Prior to starting his PhD in Political Science, Antonio Alcazar III, from the Philippines, graduated magna cum laude with an MA in International Relations from CEU. Antonio is a Visiting Scholar at the Institut Barcelona d’Estudis Internacionals, where he is researching the entanglements of the EU as a trade power vis-à-vis the so-called “developing world” in global governance and interviewing European trade policy elites for his research, titled, “Everything but Arms: Interpreting EU preferential trade policy.” Beyond academia, he has worked as outreach consultant for the European Commission’s Support to European Business in Southeast Asian Markets (SEBSEAM) programme and served as advocacy officer at the European Chamber of Commerce in the Philippines.
We spoke to him on the occasion of his 2021 Presidential Scholar Award. This is an edited interview conducted on September 23, 2021.
What does this honor mean for you?
First of all, I'm very grateful to be one of the recipients this year and want to thank the donors Michael Ignatieff and Zsuzsanna Zsohar for setting up this award. I also wish to thank the Doctoral School, particularly Monica Lafaire and my supervisor Thilo Bodenstein for the nomination.
This award has been a tonic. It means a great deal to me as a PhD student from the global South. I find it thoroughly encouraging that my research is being recognized even if it operates outside the main currents of political science. In addition to the recognition, the award helps me a lot in practical terms. A commitment to field work demands considerable resources, not least when conducted in the global North. With the award, I can prolong my upcoming research stay in Brussels and Strasbourg and therefore advance my project, which is very important at this stage of my studies.
What was your route to CEU?
I learned about CEU at a higher education fair in Manila in 2015. At the time I was working for a European business organization and I was looking for universities with really solid programs in international relations. CEU is undoubtedly one of the best institutions in this field of study, so my anchor to CEU has been the MA program in International Relations whose 2015/16 cohort I was fortunate enough to join. Then, my research traced the influence of the EU’s trade diplomacy in Southeast Asia. Three years later, I find myself studying at the Doctoral School of Political Science where I am now taking a more critical approach to EU trade policy.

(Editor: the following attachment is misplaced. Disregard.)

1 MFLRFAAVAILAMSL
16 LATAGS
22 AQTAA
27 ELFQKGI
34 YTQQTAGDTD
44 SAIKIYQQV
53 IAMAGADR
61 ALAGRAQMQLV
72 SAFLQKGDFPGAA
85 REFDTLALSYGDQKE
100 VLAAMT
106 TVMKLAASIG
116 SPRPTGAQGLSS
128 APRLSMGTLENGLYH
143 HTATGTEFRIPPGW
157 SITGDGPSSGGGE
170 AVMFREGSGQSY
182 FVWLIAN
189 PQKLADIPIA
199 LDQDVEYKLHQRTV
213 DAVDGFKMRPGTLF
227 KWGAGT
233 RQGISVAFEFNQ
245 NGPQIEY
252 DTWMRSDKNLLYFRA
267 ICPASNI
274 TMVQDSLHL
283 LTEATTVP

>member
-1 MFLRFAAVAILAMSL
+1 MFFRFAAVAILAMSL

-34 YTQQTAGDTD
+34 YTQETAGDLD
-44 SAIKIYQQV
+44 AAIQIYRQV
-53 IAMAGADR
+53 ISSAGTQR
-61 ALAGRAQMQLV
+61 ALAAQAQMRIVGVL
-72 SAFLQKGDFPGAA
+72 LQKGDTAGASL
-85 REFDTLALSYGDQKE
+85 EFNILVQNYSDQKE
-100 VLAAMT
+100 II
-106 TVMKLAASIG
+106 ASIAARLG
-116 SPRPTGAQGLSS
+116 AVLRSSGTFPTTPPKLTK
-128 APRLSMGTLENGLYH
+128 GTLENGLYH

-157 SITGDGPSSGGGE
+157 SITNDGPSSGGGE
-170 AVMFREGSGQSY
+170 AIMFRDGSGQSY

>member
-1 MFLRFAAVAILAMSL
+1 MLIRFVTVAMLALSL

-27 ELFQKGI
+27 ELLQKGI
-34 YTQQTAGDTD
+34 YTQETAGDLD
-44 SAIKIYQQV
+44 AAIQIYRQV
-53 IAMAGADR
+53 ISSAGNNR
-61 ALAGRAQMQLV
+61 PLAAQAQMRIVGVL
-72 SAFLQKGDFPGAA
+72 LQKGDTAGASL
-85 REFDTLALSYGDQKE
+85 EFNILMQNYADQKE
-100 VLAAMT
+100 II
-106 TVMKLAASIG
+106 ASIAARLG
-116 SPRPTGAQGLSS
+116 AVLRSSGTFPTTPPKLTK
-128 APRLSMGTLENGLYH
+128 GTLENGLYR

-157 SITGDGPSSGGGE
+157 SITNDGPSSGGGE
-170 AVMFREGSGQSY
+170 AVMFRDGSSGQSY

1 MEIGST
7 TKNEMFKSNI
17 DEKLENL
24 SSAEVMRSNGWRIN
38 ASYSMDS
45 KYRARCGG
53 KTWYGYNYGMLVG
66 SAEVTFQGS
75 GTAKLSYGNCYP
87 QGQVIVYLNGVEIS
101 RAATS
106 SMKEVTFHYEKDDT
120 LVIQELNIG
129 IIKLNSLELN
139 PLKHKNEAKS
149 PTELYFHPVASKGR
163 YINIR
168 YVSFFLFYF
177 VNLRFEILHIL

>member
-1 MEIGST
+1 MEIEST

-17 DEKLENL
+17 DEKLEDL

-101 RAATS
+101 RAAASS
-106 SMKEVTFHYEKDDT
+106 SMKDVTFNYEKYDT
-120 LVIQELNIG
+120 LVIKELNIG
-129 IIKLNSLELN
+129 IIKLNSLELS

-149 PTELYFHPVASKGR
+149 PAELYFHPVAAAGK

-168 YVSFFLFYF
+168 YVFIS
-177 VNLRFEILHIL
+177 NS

What drives you in your work?
My time in Manila at an EU-oriented organization has informed the thinking behind my academic work and shaped my experience as a Filipino who has been socialized into certain narratives at the workplace - that the EU is a global power acting as a “force for good” and affecting meaningful change not only in the EU, but in other societies, including in the global South. While working at the organization, that perspective had never really been unquestioned as the underlying basis of our policy work. Then later at CEU, I was exposed to more critical perspectives. For my PhD project, I am interested in unsettling some of the things that I used to take for granted in relation to the received understanding of the EU’s technocratic and depoliticized participation in global governance by way of trade. Problematizing this story through my research is what's driving me principally with a view to generating other ways to think critically about the EU as a global trade power.